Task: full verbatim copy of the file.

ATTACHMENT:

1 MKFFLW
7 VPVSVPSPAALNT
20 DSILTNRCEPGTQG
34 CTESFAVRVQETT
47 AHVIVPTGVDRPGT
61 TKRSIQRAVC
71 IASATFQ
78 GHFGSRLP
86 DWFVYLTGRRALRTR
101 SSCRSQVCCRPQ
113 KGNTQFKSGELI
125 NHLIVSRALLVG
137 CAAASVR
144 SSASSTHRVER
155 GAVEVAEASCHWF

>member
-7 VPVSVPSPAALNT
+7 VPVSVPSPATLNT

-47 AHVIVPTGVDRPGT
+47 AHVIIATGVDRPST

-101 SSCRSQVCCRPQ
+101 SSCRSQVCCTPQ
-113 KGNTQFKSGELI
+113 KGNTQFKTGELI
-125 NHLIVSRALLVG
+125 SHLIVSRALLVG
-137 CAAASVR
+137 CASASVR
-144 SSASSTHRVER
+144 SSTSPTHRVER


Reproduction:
1 MKFFLW
7 VPVSVPSPAALNT
20 DSILTNRCEPGTQG
34 CTESFAVRVQETT
47 AHVIVPTGVDRPGT
61 TKRSIQRAVC
71 IASATFQ
78 GHFGSRLP
86 DWFVYLTGRRALRTR
101 SSCRSQVCCRPQ
113 KGNTQFKSGELI
125 NHLIVSRALLVG
137 CAAASVR
144 SSASSTHRVER
155 GAVEVAEASCHWF

>member
-7 VPVSVPSPAALNT
+7 VPVSVPSPATLNT

-47 AHVIVPTGVDRPGT
+47 AHVIIATGVDRPST

-101 SSCRSQVCCRPQ
+101 SSCRSQVCCTPQ
-113 KGNTQFKSGELI
+113 KGNTQFKTGELI
-125 NHLIVSRALLVG
+125 SHLIVSRALLVG
-137 CAAASVR
+137 CASASVR
-144 SSASSTHRVER
+144 SSTSPTHRVER